Now that Dead & Company has officially announced plans for a month-long summer tour, the question many John Mayer fans have been wondering is whether or not the guitarist would hit the road in support of his forthcoming solo album, The Search For Everything, due out sometime in early 2017. The answer to that question has now been answered.Dead & Company Announces Summer 2017 Tour DatesWith the Dead dates set and announced, Mayer has confirmed that he will be putting in some serious time on the road with a bit of a touring segue of his own, as he states in his most recent Facebook post, “The Search For Everything -> spring solo tour -> Dead & Co. summer tour -> solo summer tour -> tour tour tour.” So, fear not, all of you adoring John Mayer (solo) fans, this news should be just enough to whet those appetites. Take a listen to his latest single “Love on the Weekend” below.“Love on the Weekend”:
Web site Euroclubindex has published the new list of the best European clubs, and best ranked club from BiH is Željezničar.Željezničar is at 237 place with 1854 points, Sarajevo at 262 place with 1790 points, and Borac from Banja Luka is at 299 place with 1665 points.The best clubs of Europe are Barcelona, Real Madrid, Man Utd, Bayern Munich, Borussia Dortmund.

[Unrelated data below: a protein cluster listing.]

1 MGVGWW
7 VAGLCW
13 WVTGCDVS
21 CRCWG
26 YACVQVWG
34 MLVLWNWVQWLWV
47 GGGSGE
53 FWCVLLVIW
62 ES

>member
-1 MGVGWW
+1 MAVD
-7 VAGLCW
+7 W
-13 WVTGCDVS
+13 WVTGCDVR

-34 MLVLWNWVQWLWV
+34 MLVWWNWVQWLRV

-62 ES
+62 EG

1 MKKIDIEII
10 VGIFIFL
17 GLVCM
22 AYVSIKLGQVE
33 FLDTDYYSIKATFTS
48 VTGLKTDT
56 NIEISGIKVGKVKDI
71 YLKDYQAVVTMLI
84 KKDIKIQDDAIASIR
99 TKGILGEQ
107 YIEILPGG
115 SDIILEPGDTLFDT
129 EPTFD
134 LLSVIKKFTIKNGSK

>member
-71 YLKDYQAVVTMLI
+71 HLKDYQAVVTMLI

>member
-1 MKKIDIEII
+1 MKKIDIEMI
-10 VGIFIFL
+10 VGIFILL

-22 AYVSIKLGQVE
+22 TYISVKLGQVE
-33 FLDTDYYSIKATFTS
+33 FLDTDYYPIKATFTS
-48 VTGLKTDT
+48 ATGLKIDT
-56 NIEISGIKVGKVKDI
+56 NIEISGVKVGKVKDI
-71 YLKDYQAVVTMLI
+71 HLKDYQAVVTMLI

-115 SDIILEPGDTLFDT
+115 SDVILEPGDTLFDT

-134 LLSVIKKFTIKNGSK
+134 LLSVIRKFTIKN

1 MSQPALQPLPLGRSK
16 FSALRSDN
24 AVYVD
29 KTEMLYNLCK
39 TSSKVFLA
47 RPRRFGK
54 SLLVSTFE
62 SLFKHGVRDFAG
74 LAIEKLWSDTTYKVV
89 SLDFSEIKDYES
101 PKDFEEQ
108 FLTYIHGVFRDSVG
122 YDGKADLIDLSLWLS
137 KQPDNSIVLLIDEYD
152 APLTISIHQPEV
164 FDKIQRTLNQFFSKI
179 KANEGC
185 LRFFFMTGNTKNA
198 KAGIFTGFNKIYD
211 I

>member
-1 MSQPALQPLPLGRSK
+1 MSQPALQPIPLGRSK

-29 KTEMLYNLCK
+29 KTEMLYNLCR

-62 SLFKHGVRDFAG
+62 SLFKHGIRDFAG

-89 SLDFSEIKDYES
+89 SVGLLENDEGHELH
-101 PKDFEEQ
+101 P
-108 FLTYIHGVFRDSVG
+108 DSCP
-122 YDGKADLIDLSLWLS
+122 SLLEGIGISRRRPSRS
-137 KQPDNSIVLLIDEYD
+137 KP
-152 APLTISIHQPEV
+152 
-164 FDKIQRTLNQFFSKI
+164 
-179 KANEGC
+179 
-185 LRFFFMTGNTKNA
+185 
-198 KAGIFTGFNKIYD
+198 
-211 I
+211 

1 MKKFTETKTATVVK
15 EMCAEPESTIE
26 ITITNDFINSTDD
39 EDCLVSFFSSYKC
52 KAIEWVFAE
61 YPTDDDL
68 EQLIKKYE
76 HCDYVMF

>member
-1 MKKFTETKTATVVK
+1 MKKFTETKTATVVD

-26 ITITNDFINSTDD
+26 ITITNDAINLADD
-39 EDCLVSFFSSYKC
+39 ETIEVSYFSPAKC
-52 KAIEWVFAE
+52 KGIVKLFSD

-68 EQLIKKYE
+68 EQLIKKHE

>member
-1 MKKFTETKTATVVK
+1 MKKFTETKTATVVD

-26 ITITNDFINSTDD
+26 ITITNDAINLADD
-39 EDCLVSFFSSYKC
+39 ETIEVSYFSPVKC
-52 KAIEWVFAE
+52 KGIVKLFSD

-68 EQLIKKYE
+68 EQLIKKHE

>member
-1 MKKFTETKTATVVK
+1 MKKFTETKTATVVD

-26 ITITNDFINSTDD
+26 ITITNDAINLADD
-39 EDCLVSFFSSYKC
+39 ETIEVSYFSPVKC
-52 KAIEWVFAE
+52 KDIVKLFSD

Almost every year, OU finds itself heading into November in the title conversation. But whether it’s three straight BCS Championship game losses or four consecutive College Football Playoff defeats, the Sooners also find themselves falling short — sometimes woefully so — of winning the big game.MORE: LSU hands Oklahoma another SEC-style beatdown in PlayoffSo what gives? Why are the Sooners good enough to reign in the Big 12 Conference, but not good enough to finish the deal on the championship-deciding stage?“We’re continuing to make strides,” coach Lincoln Riley said Saturday night. “There’s no doubt about it. I mean, just putting yourself here four times in five years is — I mean, that’s so hard to do, man. It’s so hard to do. So I think we’ve made some great improvements with the program.”Saturday was, without question, a setback toward any progress made this year. The Tigers, playing without their only proven running back (Clyde Edwards-Helaire played only a few snaps because of a hamstring injury), shattered Peach Bowl and College Football Playoff records with 692 total yards of offense and 31 first downs.Oklahoma has failed in seven straight big-game defeats now. The Sooners have been outclassed when the opponent had superior talent, and they’ve been outplayed when the talent was similar.“You play really good teams in this Playoff,” Riley said. “And when you don’t play your best ball, good teams are going to take advantage of it.”Before Saturday, this season looked like it could be different. Riley went into this season needing a complete defensive restoration, and for most of 13 games, he got it. New defensive coordinator Alex Grinch brought the Sooners back from college football’s defensive abyss and established a new mentality. OU finished last season 114th nationally in total defense, but went into bowl season ranked 24th this year, an improvement of 90 spots in the NCAA rankings.But Grinch’s rebuild took a hit in this game without three starters: Defensive end Ronnie Perkins (first on the team in sacks) was suspended for failing a drug test; Free safety Delarrin Turner-Yell (second on the team in tackles) broke his collarbone in practice; nickelback Brendan Radley-Hiles was disqualified in the first quarter after a targeting penalty.How much did their absence weigh on Saturday?“I don’t know how you measure that,” Riley said.Here’s how: 63-28. The Sooners’ defense, already light on elite talent and thin on depth, probably had no chance against college football’s most prolific offense. Without those defensive starters, it became a grotesque mismatch.MORE: Takeaways from LSU’s record-breaking Peach Bowl winRiley said it was difficult to find a balance between lamenting the sting of losing another big game by five touchdowns and celebrating the big-picture success of another 12-2 season.“I’m excited about where we’re heading defensively,” Riley said. “I think we’ve just scratched the surface about how good we can be on that side.”Whether it was Bob Stoops or Riley at the reins of the Sooner Schooner, the problem has been that the opponent just had way more upper-crust talent. Heisman-winning quarterback Joe Burrow threw for 403 yards and seven touchdowns in the first half alone. Justin Jefferson caught nine passes for 186 yards and four touchdowns before the Tigers built a 49-14 halftime lead.Oklahoma fans have seen it before, but Riley hadn’t. The largest margin of defeat in his three-year career was just 11 points. Maybe Riley can lean on Stoops for how to handle such a disaster.The 2005 BCS national championship game — that brutally bad 55-19 blowout at the hands of top-ranked USC — was 38-10 at intermission. The Trojans had a pronounced advantage in talent that night in the Orange Bowl, too, and when some Oklahoma players folded their tents, things got ugly.In Oklahoma’s two return trips to Miami, the Sooners (led by Heisman winner Sam Bradford) lost 24-14 to a Florida team that was loaded with NFL players in 2008. Last year, led by Heisman winner Kyler Murray, lost 45-34 to an Alabama team that jumped to a 28-0 lead behind a similarly primed elite roster.After restoring Oklahoma’s glory in just his second season by beating Florida State 13-2 in the 2001 Orange Bowl for the national championship, Stoops’ first big postseason loss came three years later in the BCS title game, against LSU in the 2004 Sugar Bowl against LSU. Nick Saban and his staff faced a Sooner squad (led by Heisman winner Jason White) that had been compared to the best teams of all time. But LSU was more physical and made more plays in New Orleans, prevailing 21-14.The Sooners had a shot at breaking the trend two years ago when, led by Heisman winner Baker Mayfield, they built a 17-point lead on Georgia in the 2018 Rose Bowl. But the Oklahoma defense couldn’t hold on, allowing the Bulldogs to win 54-48 in overtime. That OU team featured an offense that was historically good behind Mayfield, and a defense that was historically bad under Mike Stoops.It was the same formula the Sooners followed in losing to Alabama last year: Murray set records offensively, but Mike Stoops coordinated the worst defense in school history before he was fired at midseason.MORE: Updates, scores and highlights from LSU’s record-breaking win ATLANTA — Oklahoma has a College Football Playoff problem.The Sooners, historically and contemporarily, are one of the elite programs in college football. But after Saturday’s 63-28 semifinal beatdown against No. 1 LSU (14-0) in the Peach Bowl, they have now gone 19 seasons without a national championship, the longest drought in school history since their first title in 1950. And some of the seven losses, like this one, were just plain ugly. The Peach Bowl was its own game, and had nothing to do with either of the last two Playoff losses, nor the 37-17 Playoff loss to Clemson in the 2015 Orange Bowl, nor any of Stoops’ BCS title game defeats.But the common thread is undeniable, and has now stretched over 19 years and multiple postseason blowouts: Oklahoma continues to rule the Big 12, but when measured against the LSUs, the USCs, the Floridas, the Clemsons and the Alabamas of the college football world, the Sooners have a Playoff problem.“This program has championship DNA,” Riley said. “We kind of find a way. And we’ll be back.”